strength and progressOur thousand-year struggle over technology and prosperity Written by Daron Acemoglu and Simon Johnson (Essential Books/PublicAffairs)
Listen to Technorati from Silicon Valley and you’d think the future is already written in computer code, if not the stars. In this comprehensive and compelling book, two MIT professors reject any notion of technological determinism and explore how countries can shape technology to create more humane societies.
The battle for your brain: Defending the Right to Think Freely in the Age of Neurotechnology Written by Nita Farahani (St. Martin’s Press)
Recent advances in neurotechnology are bringing much-needed relief to stroke victims and epilepsy patients. But the increasing ability to track and hack our brains also opens up sinister possibilities for malign armies, corporations, and governments. Farahani argues the safeguards we need to preserve our privacy and freedom of thought.
Planned everything: the microchip design that changed the world By James Ashton (Hodder & Stoughton)
More than a trillion microchips are sold annually, powering everything from smartphones and nuclear missiles to toothbrushes and toys. A surprising number of them work on designs from the hugely successful and little-known British company: Arm. In this scintillating corporate biography, Ashton recounts her origins and remarkable global influence.
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More than just a glitch: Confronting race, gender, and ability biases in technology Written by Meredith Broussard (MIT Press)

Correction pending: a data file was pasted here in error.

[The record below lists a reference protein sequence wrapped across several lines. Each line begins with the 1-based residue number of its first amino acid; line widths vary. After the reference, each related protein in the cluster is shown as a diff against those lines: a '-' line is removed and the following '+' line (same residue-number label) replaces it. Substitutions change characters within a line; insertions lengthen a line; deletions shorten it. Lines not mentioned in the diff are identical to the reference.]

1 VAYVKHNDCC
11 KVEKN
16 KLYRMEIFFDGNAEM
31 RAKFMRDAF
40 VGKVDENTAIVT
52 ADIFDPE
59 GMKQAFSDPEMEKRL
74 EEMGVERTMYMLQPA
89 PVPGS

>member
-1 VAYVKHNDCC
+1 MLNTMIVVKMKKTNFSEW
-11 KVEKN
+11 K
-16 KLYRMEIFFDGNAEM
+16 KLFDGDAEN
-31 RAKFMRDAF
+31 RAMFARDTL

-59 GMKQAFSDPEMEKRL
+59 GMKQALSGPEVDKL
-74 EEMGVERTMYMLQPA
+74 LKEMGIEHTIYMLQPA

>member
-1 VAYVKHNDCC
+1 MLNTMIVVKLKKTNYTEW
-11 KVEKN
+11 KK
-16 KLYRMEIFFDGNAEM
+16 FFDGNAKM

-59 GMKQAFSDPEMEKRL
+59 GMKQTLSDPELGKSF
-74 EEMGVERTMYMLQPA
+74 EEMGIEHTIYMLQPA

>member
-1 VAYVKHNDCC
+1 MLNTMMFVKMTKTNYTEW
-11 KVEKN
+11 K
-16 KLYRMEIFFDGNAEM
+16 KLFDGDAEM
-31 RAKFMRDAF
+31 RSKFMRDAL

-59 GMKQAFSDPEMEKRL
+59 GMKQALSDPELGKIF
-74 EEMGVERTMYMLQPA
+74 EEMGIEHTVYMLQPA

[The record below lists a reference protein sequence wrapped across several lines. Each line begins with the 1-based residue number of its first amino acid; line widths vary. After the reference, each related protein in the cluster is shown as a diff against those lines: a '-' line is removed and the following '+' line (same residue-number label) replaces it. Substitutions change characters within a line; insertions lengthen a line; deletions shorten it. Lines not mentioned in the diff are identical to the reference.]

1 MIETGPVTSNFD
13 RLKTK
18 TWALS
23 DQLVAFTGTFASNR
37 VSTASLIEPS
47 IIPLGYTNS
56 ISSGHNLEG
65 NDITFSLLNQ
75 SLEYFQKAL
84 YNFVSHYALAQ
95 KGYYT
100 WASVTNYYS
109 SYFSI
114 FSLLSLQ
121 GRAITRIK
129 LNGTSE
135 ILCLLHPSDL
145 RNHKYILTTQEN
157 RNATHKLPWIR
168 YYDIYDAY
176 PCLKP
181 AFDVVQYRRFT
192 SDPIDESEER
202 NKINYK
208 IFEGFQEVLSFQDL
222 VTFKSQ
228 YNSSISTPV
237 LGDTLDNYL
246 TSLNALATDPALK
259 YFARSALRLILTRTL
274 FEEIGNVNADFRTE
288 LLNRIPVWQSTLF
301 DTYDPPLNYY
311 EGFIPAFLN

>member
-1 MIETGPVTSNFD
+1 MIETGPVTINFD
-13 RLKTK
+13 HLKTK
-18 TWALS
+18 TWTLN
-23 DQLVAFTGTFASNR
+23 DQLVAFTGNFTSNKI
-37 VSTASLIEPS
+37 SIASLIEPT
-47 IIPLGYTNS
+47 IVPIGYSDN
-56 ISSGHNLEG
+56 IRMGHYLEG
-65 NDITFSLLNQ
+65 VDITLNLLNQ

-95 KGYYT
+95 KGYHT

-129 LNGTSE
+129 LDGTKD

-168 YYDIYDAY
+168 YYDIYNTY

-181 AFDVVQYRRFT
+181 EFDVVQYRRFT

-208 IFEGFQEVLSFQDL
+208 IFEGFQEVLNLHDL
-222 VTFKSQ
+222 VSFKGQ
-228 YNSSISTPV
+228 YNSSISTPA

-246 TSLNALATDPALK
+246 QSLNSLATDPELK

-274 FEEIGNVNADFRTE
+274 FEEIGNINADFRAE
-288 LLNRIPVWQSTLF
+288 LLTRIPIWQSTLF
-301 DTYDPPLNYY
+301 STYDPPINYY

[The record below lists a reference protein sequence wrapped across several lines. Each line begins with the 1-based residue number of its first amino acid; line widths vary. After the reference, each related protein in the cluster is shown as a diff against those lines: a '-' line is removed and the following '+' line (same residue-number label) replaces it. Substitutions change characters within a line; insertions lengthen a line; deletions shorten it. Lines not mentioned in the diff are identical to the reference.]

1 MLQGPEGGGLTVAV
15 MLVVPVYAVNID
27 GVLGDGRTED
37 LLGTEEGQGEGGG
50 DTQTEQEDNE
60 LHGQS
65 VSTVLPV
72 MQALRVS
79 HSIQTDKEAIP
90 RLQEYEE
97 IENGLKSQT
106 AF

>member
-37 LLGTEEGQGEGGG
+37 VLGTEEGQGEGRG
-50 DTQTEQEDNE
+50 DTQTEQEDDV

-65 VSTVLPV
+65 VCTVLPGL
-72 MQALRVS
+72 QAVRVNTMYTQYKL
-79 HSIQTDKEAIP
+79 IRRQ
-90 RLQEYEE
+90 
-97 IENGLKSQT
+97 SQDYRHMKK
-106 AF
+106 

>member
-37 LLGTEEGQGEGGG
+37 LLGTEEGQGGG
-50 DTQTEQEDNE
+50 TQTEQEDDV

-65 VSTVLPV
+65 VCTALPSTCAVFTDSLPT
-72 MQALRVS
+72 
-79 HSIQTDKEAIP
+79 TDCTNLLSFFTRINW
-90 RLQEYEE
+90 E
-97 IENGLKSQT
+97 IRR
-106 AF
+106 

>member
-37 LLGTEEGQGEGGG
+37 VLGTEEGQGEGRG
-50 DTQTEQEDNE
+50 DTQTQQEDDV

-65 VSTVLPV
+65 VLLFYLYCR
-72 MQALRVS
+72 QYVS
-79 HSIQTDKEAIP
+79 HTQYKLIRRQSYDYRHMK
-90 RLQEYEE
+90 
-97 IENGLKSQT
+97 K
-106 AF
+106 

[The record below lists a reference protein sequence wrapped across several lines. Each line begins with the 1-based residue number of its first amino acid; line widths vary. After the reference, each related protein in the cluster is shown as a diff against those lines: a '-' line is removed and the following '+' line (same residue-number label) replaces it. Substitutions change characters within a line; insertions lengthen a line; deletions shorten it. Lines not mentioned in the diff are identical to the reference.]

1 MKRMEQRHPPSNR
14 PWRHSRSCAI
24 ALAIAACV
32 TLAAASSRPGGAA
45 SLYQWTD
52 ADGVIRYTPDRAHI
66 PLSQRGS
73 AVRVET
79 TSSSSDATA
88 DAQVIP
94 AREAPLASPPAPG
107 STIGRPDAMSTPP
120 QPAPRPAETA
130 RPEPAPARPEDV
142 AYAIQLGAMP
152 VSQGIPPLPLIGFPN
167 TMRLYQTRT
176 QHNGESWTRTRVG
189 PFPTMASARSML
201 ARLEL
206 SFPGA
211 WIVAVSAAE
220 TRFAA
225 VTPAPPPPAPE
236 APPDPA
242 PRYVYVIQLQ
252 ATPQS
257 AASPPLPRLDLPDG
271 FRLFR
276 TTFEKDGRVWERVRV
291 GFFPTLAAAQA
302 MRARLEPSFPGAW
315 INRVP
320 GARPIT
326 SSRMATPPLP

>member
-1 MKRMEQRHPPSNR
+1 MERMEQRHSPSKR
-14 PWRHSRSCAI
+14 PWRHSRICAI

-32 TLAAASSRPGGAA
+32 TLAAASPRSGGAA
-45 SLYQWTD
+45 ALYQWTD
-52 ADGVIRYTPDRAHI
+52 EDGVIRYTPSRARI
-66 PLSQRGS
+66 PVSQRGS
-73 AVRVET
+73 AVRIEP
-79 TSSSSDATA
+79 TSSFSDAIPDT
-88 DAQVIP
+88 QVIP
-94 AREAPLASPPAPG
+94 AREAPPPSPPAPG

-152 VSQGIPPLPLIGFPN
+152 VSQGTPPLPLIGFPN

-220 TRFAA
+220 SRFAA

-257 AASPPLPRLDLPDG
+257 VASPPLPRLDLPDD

Technology often discriminates against marginalized communities because society does, writes this leading researcher on algorithmic bias and associate professor at New York University. But Brossard argues that a possible reboot is possible and that public interest technology can be used to promote a more just society.
Quantum supremacy: How quantum computers will unlock the mysteries of science–and tackle humanity’s greatest challenges Written by Michio Kaku (Aline Lin)
Although Kaku is overexcited about the potential impact of quantum computers given their severe limitations today, his book helps explain the science behind the technology. If you want to understand all of the quantum theory behind Schrödinger’s cat, superposition, entanglement, and parallel universes, this is a good place to start.
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